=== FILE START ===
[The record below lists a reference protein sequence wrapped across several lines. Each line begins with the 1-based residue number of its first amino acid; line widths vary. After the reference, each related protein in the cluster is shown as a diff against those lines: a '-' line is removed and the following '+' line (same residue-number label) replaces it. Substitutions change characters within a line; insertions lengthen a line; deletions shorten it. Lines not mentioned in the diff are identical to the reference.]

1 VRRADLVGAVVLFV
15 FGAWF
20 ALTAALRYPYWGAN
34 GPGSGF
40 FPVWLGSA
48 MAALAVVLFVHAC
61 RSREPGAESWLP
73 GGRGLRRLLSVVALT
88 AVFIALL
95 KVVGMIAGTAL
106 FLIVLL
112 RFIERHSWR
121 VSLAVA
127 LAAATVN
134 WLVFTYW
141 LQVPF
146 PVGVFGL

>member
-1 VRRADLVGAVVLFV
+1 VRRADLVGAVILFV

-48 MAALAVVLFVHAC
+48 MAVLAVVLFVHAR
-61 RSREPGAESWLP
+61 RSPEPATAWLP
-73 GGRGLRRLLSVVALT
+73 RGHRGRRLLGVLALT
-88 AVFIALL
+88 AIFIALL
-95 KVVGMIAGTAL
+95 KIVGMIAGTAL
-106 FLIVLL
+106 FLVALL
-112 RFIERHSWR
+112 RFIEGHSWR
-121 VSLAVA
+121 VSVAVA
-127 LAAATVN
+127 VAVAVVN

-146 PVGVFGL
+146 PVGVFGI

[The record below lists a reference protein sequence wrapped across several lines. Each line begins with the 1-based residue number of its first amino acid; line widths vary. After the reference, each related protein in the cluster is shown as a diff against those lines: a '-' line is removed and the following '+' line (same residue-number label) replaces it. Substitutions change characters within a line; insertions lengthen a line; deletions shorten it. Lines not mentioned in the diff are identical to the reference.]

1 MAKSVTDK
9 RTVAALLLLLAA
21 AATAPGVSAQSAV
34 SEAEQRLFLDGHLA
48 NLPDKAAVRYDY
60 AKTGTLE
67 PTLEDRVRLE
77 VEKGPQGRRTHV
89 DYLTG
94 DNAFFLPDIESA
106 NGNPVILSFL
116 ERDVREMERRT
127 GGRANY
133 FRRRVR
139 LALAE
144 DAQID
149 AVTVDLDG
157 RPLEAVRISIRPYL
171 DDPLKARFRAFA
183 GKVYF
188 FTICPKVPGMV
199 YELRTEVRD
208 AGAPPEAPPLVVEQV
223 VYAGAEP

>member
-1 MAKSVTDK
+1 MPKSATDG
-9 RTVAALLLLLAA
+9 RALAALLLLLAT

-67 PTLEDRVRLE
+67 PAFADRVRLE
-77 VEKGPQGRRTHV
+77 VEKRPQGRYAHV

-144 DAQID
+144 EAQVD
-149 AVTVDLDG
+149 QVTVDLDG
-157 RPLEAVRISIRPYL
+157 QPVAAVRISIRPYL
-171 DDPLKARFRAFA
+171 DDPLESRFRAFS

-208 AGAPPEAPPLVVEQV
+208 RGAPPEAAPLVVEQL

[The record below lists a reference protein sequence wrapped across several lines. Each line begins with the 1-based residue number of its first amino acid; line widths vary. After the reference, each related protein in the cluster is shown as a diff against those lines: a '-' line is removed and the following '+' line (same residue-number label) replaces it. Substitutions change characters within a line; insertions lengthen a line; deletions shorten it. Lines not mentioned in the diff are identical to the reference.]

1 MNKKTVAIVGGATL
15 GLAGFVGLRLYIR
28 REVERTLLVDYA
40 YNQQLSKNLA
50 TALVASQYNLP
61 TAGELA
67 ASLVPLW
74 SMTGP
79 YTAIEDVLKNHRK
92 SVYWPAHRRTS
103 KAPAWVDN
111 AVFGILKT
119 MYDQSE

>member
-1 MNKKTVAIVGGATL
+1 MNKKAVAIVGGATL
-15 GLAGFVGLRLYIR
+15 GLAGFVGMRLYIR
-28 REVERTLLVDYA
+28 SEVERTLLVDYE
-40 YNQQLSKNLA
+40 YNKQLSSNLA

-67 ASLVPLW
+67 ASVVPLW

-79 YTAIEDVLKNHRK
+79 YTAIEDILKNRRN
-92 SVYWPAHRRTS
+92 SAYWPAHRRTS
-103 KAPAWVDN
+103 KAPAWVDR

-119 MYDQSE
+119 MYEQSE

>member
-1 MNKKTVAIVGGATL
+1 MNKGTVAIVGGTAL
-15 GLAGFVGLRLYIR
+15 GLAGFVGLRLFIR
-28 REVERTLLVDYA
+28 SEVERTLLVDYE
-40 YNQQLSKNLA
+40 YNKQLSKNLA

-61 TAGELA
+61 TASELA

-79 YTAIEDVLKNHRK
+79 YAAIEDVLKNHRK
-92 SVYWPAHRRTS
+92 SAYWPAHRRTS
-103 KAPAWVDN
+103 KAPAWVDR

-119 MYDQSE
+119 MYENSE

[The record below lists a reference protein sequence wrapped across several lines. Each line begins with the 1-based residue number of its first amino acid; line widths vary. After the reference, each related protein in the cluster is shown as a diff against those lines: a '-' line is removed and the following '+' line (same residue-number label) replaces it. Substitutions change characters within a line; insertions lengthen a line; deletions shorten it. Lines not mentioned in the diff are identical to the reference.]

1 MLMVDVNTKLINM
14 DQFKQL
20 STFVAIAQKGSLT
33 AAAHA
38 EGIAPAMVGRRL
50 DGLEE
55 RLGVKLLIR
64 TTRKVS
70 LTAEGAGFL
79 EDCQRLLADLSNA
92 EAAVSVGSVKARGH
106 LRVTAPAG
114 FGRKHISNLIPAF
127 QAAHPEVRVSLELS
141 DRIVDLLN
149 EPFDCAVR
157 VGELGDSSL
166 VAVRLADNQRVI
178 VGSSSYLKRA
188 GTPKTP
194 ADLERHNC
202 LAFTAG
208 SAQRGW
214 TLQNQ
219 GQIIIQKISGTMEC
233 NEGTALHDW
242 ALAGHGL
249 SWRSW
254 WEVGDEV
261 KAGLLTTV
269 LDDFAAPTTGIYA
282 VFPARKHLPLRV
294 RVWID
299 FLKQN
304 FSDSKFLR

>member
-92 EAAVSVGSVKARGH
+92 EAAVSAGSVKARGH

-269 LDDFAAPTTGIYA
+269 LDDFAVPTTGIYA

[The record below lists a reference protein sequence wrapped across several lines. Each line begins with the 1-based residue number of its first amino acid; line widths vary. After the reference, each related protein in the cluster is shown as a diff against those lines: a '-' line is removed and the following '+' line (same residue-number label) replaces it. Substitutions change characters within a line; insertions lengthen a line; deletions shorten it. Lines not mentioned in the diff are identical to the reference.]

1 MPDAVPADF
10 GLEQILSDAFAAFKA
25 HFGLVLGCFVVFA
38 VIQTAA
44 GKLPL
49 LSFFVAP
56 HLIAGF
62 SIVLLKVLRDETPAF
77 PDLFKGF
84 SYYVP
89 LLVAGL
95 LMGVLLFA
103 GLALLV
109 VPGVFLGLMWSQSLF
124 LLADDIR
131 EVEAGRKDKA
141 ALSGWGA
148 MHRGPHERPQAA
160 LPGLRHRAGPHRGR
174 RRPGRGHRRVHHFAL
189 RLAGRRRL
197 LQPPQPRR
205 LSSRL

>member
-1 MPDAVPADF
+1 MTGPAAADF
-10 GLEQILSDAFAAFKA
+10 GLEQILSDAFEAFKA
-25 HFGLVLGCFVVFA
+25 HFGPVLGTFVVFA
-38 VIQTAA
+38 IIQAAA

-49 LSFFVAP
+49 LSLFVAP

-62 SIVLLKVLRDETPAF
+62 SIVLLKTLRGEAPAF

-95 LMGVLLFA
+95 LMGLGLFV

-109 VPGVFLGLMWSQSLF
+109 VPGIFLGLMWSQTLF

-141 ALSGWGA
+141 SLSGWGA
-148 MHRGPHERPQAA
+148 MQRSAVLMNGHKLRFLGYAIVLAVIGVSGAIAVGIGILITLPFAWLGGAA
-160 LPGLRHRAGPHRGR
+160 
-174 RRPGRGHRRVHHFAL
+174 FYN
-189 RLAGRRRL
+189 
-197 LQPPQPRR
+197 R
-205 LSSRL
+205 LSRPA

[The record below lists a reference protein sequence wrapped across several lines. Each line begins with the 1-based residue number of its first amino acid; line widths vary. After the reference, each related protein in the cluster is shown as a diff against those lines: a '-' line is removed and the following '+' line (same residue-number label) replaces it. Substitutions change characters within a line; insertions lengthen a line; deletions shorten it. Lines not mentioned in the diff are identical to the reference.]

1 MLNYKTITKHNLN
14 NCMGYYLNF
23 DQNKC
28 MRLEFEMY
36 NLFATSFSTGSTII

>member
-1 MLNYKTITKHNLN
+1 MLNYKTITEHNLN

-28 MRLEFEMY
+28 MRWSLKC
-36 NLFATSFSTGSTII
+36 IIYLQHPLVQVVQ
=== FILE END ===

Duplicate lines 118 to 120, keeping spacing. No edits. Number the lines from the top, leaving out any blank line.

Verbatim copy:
+119 MYEQSE

>member
-1 MNKKTVAIVGGATL